More and more we hear the term “open campaigns,” but what does that mean and how is this approach changing the way we build movements?

For some, this means online petitions. For others, it’s organizing a day of action or adapting “open-source” principles into campaign work. While there are no hard and fast rules, open campaigning and distributed organizing allow more people to lead and champion causes.

For many campaigners, these models create a lot of challenges and questions. To help answer these questions, we spoke with Jason Mogus, senior adviser to the Tar Sands Solutions Network, and Marisa Franco from the #Not1More movement in the United States.

Key Learning: Network Model of Organizing

As a central hub, the following are the services to support the network model of distributed organizing:

  1. Support Groups: 25% of the time spent doing day-to-day strategy and promotions, graphics, outreach, and messaging
  2. Major Moments: 50% of the time spent leading digital for key organizing moments, building online infrastructure,  hiring staff to fill gaps and amplify
  3. Build Power: 25% of the time spent developing web platform, social media content and newsletter. Plus capacity building, growing a partnership list, retreats, etc…
Key Learning: What makes a Network Campaign work?
  1. Elements: The Brand
    • Strong core idea: “Action-worthy problems and solutions” wrapped in funny, edgy or cool brand.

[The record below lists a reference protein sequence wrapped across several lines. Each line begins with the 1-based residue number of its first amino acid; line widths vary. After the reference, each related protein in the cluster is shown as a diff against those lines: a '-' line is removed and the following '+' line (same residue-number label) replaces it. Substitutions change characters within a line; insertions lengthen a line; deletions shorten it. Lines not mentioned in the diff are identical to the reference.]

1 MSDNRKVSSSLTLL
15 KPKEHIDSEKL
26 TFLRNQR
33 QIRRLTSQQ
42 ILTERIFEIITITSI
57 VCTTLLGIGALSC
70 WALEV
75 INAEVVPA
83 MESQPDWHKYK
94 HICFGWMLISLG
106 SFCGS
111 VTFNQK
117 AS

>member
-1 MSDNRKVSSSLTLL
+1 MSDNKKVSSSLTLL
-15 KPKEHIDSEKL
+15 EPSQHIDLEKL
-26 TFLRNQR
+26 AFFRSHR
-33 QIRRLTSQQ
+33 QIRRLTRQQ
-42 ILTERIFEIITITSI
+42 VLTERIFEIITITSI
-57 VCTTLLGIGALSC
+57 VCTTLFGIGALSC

• Participation by design: Involvment designed into everything with the brand, action, stories. Constantly empowering others to adapt/ re-mix to suit their needs.
    • Brand Backward: Make others the hero, local leader, partners. Think open hashtag not URLs.
  2. Leadership: Feminine principals
    • Serve the Movement: Filling in the gaps, being really good at what the movement is weak at. Functional organizing to support others, grow capacity.
    • Mastery of Relationships: Be prepared to be on a lot of calls, tend to a lot of people, and do a lot of listening or connecting.
    • Leaderful not Leaderless: No one but not none. Humility. Learning. Sharing. Connecting. Letting go but still innovating.
Key Learning: Elements of ‘Open-source’ Principals

Principles that can be applied to campaigns and movement building:

  1. Action Worthy Problem & Solution: Does it matter to enough people? Is the solution you propose realistic and effective?
  2. Replicate > Repeat > Innovate = Anti-fragile: Instead of sticking to a multi-year strategic plans, establish an initial plan of action and create room for experimentation, even failure and error.
  3. Tiered Decision-Making: Recognizing specialization, respecting local leadership and decentralized responsibilities.
  4. Clear Purpose: Open-source campaigns function best with clear purpose, frame, values that serve as basic parameters.
  5. Point of Entry: Network weaving provides points of entry to the bigger picture and broader objectives beyond the local context or immediate policy demand (i.e. a national message or national/ international day of action).
Additional Resources:*
  1. Presentation slides by Jason Mogus: Click Here
  2. Presentation slides by Marisa Franco: Click Here
  3. How We Make Change is Changing: Open Source campaigns for the 21st century by Marisa Franco, B. Loewe and Tania Unzueta
  4. The & Hollaback! approach to distributed organizing by Mobilisation Lab

* This not a comprehensive list nor are external resources endorsed by Greenpeace.

Live Q&A with #MobLabLive

A snapshot from Twitter of the conversation and questions on this MobLab Live conversation: